11/16/2012 05:42 EST | Updated 01/16/2013 05:12 EST

Thank You Oroc, For Acting on Potential Harassment

Flickr: Peter Broster

Many people in Toronto right now have opinions about the actions of TTC driver Dino Oroc stopping his streetcar and chasing someone who allegedly sexually assaulted a passenger of his on the 501 route. I was glad to hear that he has been reinstated as a driver after being placed on temporary suspension.

The "he shouldn't have done that" basically goes like this: TTC drivers shouldn't leave their streetcars except for the "getting coffee not during rush hour in consideration of passenger load" provision, he may have put himself at risk, he could have escalated the situation, he's not a cop.

These are all important points to take into consideration, and I agree that they all belong in this discussion. But let's examine a few other dimensions of this.

At the time, Oroc was operating under the impression that a sexual assault had taken place on his streetcar, and that one of his passengers was in distress and in need of his assistance. In a recent press conference, Oroc told his side of the story, and said that he stood by what he did in that moment.

He also said that 9-1-1 had already been called, and that he went in pursuit to take a better look at the suspect. He never said anything about tackling the passenger, or making any presumption of guilt, and the result of his actions were simply that he was momentarily absent from the streetcar.

The Toronto Police were still the parties who dealt with the allegations, which is right now being referred to as an "incident."

There are no indications that this was any kind of unchecked vigilante-ism as I've seen suggested, and I don't think we need to be concerned about TTC staff morphing into the Justice League if we don't condemn every aspect in totality of what Oroc did.

Something critical that came up in the CTV press conference earlier today was "the human element." This means keeping in mind that policies and protocol don't cover every conceivable situation because people are not robots. In a role where someone is charged with any degree of responsibility for public safety, situations arise that require fast-thinking and responding, where there may not be specific responses outlined that take all factors at work into account, or where someone may not have time to consult the rulebook when someone needs help.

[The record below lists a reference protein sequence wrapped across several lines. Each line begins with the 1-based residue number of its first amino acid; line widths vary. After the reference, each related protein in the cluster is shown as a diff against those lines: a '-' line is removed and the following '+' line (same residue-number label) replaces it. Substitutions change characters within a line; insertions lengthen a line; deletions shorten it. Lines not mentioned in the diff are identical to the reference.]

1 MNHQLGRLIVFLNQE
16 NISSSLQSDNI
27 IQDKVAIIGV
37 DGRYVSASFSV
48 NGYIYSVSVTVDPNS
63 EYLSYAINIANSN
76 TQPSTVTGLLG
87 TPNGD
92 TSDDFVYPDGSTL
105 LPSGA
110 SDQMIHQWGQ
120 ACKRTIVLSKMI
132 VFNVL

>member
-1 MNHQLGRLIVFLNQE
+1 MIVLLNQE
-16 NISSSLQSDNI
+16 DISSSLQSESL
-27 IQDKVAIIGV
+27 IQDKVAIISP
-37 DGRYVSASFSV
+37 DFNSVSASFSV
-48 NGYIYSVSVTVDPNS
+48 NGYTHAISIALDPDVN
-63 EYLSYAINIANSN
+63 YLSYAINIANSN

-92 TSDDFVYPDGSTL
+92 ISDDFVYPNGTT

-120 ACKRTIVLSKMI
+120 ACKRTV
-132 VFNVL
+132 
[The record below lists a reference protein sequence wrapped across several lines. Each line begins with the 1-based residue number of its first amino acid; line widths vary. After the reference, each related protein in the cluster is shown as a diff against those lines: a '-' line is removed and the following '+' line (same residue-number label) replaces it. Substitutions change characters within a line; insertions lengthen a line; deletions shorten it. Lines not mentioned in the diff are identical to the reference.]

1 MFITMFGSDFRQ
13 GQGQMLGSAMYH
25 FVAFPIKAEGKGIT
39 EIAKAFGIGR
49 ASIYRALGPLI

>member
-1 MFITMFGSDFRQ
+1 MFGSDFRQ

I had a short-lived career as a flight attendant on an international airline, so I can relate somewhat to the circumstances of having this responsibility, though to be clear I've definitely never done anything that could be construed as "heroic" (as some are saying this driver's actions should or shouldn't be).

I do know that we sometimes needed to improvise. That, for instance, sometimes following protocol to get approval for cracking a medical kit onboard the plane from the ground presented challenges that were best avoided by calling on the goodwill of fellow passengers to share their medications (without us ever touching these, of course). Or, that a passenger in grief flying across the ocean to bury a loved one might require a flight attendant to briefly act as a counselor and provide solace in a way that we were not trained for and went beyond the job description.

As someone who also frequently travels the TTC, I know that I have been rested on in ways that were really unnecessary in streetcars that were not packed and had to actually push a man off of me after shuffling away and having him follow. I've had a man lean in close to me and run his tongue over his lips repeatedly through a leering grin, finding amusement in my discomfort. I've been spoken to suggestively by a drunk older man who was accompanied by his young daughter. I've never been groped on TTC transit (though I have been elsewhere) but I know many, many women who have.

There are a number of ongoing discussions that relate to this incident, including but not limited to: the policy and procedure for TTC drivers in this situation and others; the relative safety or feeling of safety and support of women in public spaces; the role that men can play as bystanders when witnessing harassment and violence.

I'm not saying that how he responded was without problems, or that what he did should be the model for further situations, and my limited understanding of what it means to be a TTC worker means that I don't have the answers in any kind of absolute way.

But I would like to sincerely thank Dino Oroc for not doing nothing in this situation, however imperfect his response may have been, and I do find it commendable that he put himself at risk to help someone he understood to be in need of help.

Too often harassment and assaults on transit and elsewhere are ignored, not taken seriously, and are committed without repercussions and accepted as the status quo of being a woman in a public space. In addition to whatever information the public receives about what the role of our transit personnel should be in these situations in the future, I hope to see this incident propel more discussion of public and community-based safety.

And I hope to see this discussion rooted not in reprimand of Oroc, or "what he did wrong" but in gratitude to him for doing something, as a platform for a compassionate dialogue on what could be done differently or better in the future in similar situations.

I know that if I see Oroc at the helm the next time I board the 501, I'll be sure to say thanks.